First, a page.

A nursing home resident’s adult child who signs an admission agreement as the “Responsible Party” can be sued in his/her individual capacity for services rendered to the resident, if the adult child fails to use the resident’s financial resources to pay for care provided by the facility. Manahawkin Convalescent v. O’Neill, 217 N.J. 99 (2014).

In February 2007, Elise Hopkins became a patient at Manahawkin Convalescent Center. Her daughter, plaintiff Frances O’Neill, signed the admission agreement as “Responsible Party.” Plaintiff assigned her mother’s Medicaid benefits to Manahawkin, and paid her mother’s monthly Social Security benefits to the nursing home. Plaintiff made all required payments until her mother’s death in June 2008. Plaintiff disputed an outstanding balance due of $878.20 for the final month of care, for which Manahawkin sought payment from plaintiff.

After several collection attempts, Manahawkin filed a lawsuit to compel plaintiff to pay the outstanding debt. Plaintiff filed an answer, a counterclaim and a third-party complaint alleging, among other things, that the admission agreement required a third party to incur personal financial liability for Medicaid and Medicare patients contrary to the Nursing Home Act, and that it also violated the Consumer Fraud Act.

After the trial court granted summary judgment in favor of defendant, the appellate court affirmed, holding that, contrary to plaintiff’s claim, defendant was not attempting to hold plaintiff personally financially liable for her mother’s debt just because it filed a lawsuit against plaintiff as the responsible party. The Appellate Division found that,

there was no implicit or explicit action taken by defendant to hold plaintiff personally financially liable for her mother’s debt. … [Under New Jersey law,] a facility may require [an] individual [with legal access to a resident’s income or resources available to pay for facility care pursuant to a durable power of attorney] to sign a contract to provide payment to the facility from the resident’s income or resources without incurring personal financial liability. [That was done in this case. Therefore,] the effort to collect the outstanding debt from plaintiff, as the responsible party, was not unlawful. …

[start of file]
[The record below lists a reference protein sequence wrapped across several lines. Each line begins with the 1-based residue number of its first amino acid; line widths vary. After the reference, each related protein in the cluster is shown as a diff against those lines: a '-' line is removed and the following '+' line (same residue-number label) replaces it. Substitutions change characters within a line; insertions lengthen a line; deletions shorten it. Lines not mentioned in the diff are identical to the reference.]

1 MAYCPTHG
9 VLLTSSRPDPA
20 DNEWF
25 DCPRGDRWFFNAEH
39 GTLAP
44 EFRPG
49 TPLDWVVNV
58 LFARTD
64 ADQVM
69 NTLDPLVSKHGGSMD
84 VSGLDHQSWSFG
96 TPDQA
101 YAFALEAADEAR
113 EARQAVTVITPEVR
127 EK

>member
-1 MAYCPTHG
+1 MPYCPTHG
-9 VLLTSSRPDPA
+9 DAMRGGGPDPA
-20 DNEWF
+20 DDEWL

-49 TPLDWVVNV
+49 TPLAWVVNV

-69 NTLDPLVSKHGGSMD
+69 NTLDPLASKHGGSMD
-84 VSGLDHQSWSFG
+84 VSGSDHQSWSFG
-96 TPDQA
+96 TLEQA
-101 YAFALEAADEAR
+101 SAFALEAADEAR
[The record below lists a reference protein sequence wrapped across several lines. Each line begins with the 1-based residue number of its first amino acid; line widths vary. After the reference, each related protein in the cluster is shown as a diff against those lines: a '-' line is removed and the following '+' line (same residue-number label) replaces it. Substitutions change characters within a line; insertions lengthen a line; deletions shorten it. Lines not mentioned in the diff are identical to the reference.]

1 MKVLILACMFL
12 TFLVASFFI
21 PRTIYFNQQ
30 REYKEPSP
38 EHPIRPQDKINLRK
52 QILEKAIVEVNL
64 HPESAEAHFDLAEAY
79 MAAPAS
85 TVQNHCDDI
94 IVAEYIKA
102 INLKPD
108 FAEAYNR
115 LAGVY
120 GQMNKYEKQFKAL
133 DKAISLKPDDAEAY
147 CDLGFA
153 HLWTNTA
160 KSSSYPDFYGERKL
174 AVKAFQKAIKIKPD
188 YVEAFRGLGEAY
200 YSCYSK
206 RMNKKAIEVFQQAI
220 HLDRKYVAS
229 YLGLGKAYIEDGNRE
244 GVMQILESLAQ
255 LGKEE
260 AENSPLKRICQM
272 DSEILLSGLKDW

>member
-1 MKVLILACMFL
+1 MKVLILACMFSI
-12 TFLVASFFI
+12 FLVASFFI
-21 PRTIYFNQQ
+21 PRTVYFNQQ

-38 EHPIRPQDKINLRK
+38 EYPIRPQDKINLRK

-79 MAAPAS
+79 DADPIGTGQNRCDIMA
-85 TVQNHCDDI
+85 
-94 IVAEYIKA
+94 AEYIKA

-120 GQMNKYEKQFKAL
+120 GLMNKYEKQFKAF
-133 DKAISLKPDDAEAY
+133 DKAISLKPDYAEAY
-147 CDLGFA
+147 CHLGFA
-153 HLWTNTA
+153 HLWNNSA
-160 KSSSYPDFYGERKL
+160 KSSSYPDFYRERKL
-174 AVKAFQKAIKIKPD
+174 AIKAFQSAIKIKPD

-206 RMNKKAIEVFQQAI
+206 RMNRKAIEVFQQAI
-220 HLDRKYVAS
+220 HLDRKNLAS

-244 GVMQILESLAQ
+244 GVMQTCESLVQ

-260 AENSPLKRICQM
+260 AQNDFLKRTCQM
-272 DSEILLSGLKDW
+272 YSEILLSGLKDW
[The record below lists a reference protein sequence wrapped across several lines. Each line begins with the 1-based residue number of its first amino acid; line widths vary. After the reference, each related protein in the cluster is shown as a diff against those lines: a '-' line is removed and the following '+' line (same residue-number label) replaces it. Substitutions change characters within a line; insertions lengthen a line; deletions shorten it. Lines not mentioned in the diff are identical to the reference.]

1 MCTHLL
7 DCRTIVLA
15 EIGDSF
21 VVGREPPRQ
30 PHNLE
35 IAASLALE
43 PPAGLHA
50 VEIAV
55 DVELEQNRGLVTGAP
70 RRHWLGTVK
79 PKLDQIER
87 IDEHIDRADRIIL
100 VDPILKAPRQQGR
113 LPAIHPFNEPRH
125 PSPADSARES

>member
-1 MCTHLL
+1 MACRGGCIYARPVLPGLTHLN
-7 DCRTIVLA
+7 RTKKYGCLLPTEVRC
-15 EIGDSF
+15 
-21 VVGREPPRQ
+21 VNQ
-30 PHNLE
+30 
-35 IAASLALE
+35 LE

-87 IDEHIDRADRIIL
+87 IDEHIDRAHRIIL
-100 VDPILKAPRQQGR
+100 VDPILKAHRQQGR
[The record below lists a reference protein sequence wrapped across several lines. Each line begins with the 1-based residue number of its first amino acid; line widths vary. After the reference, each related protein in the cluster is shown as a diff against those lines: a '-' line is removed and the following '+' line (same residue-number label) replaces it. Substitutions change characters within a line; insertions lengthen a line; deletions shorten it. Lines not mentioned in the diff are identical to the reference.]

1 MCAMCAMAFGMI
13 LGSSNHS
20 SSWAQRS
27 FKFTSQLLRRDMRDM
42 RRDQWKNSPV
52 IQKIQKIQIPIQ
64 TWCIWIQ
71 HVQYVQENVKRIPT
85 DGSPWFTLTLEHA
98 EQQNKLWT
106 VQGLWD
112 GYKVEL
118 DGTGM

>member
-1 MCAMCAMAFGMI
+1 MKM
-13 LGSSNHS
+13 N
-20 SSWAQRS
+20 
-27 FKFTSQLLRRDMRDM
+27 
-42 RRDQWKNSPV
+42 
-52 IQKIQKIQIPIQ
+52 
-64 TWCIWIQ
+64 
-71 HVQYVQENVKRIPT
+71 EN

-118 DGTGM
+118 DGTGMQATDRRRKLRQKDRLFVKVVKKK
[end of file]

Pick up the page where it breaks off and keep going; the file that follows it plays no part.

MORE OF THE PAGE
I blogged about the Appellate Division decision here.

The New Jersey Supreme Court granted plaintiff’s petition for certification and affirmed the decision of the Appellate Division. The Supreme Court, like the Appellate Division, held that the facility’s admission agreement did not violate either the Nursing Home Reform Act or the Consumer Fraud Act. The Supreme Court’s opinion is annexed here – Manahawkin Convalescent v. O’Neill

As these New Jersey cases and other recently decided cases in other states demonstrate, nursing homes often seek to hold family members who signed the nursing home admission agreement as a “responsible party” personally liable for the unpaid bills of parents and other facility residents.

The New Jersey Supreme Court case is annexed here – Manahawkin Convalescent v. O’Neill

A Connecticut case is annexed here –  Meadowbrook Center v. Buchman

As these and other litigated cases show, individuals must understand the significance of nursing home agreements before signing. Family members who are involved in the admission process for a parent or loved one should seek legal advice from specialists in state Medicaid law before signing an admission agreement or similar documents. Further, family members are also advised to seek legal help again if any problems arise during the Medicaid application process.

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